I wrote two weeks ago about how Ford and the Progressive Conservatives are attempting a political makeover ahead of the election next June 2 by portraying themselves as pro-worker. Tuesday's announcement further proves that this is a key piece of the PCs' strategy for winning re-election.

The Canadian Federation of Independent Business (CFIB) didn't see the minimum wage hike coming, calling it 'unexpected' in a news release. 

"The Ontario government's surprise decision to increase the minimum wage without consultation comes at the worst possible time for small businesses," said a statement from CFIB president Dan Kelly. 

Premier Doug Ford, left, shakes hands with Smokey Thomas, president of the Ontario Public Service Employees Union, as Unifor national president Jerry Dias, right, looks on. They were at a news conference announcing Ontario's plans to increase the minimum wage to $15 an hour. (CityNews/Pool)

The small business lobby group said it is particularly concerned that Ontario is scrapping the separate, lower minimum wage for restaurant and bar staff who serve liquor. That will give them an increase of $2.40 an hour on Jan. 1. 

Ford made the minimum wage announcement flanked by two of the most influential union leaders in Ontario: Unifor's national president Jerry Dias, and the president of the Ontario Public Service Employees Union, Smokey Thomas.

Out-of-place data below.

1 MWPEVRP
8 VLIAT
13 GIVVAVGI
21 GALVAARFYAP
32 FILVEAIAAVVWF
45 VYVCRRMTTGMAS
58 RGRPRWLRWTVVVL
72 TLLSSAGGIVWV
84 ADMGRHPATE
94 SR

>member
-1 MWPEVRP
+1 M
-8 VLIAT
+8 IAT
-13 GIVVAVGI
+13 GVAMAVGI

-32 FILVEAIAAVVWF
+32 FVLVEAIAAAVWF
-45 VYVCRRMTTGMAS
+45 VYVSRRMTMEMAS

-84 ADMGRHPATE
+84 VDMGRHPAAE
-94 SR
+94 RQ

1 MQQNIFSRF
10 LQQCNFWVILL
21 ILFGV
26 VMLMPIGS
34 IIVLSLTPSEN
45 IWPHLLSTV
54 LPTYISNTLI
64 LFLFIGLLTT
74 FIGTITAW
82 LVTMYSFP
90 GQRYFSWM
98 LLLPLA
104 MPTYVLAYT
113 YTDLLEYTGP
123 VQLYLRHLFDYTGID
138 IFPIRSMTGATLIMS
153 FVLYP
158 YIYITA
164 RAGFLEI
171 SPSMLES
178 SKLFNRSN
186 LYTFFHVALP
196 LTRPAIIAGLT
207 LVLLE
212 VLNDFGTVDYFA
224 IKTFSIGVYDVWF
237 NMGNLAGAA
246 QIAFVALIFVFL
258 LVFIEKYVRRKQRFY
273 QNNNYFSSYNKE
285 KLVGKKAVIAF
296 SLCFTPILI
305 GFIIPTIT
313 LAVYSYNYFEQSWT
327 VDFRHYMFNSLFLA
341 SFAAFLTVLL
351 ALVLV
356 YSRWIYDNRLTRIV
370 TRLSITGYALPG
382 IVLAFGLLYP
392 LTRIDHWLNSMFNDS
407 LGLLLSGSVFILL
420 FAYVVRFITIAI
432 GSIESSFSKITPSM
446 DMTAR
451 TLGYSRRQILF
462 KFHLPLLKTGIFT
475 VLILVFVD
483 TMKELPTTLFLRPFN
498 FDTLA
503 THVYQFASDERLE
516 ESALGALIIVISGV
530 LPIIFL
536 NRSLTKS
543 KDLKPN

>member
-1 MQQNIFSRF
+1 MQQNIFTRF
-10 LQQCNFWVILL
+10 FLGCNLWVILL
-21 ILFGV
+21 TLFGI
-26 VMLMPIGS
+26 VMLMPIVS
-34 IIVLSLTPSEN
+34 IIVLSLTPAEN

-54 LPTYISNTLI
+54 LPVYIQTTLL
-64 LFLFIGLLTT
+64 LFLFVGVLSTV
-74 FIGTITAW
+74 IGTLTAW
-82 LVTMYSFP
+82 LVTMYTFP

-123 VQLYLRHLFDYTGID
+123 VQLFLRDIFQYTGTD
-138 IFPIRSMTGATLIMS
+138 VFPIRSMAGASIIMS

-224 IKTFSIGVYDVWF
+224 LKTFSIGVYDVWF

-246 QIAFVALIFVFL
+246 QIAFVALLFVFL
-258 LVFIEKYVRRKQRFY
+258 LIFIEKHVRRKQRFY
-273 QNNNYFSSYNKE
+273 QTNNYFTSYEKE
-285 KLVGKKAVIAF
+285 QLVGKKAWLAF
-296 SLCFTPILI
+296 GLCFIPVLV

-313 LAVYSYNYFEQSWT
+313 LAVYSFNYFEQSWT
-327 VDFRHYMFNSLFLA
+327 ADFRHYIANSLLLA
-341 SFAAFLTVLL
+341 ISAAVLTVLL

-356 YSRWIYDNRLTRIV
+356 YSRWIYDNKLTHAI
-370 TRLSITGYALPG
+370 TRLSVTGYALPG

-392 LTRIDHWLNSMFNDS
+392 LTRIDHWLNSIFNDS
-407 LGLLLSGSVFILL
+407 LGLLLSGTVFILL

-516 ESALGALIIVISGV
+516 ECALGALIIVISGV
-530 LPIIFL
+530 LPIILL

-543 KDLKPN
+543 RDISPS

Persuading both Dias and Thomas to attend the news conference and to thank the government for the 65-cent minimum wage hike can only be seen as a big political win for the PCs. 

"When this government first got elected, we had our bumps and I said some not-so-nice things about the premier on many occasions," Thomas said Tuesday. He said things changed in the pandemic when Ford called him and the pair agreed to "put partisanship aside" and work together.

"Do working people have everything we want? No," Thomas continued. "But for the first time in dealing with three governments, we actually have a government that is listening and actually doing some very positive things for working people." 

Unifor national president Jerry Dias, right, joined Premier Doug Ford for Tuesday's announcement and called the minimum wage hike increase 'a good start.' (Nathan Denette/The Canadian Press)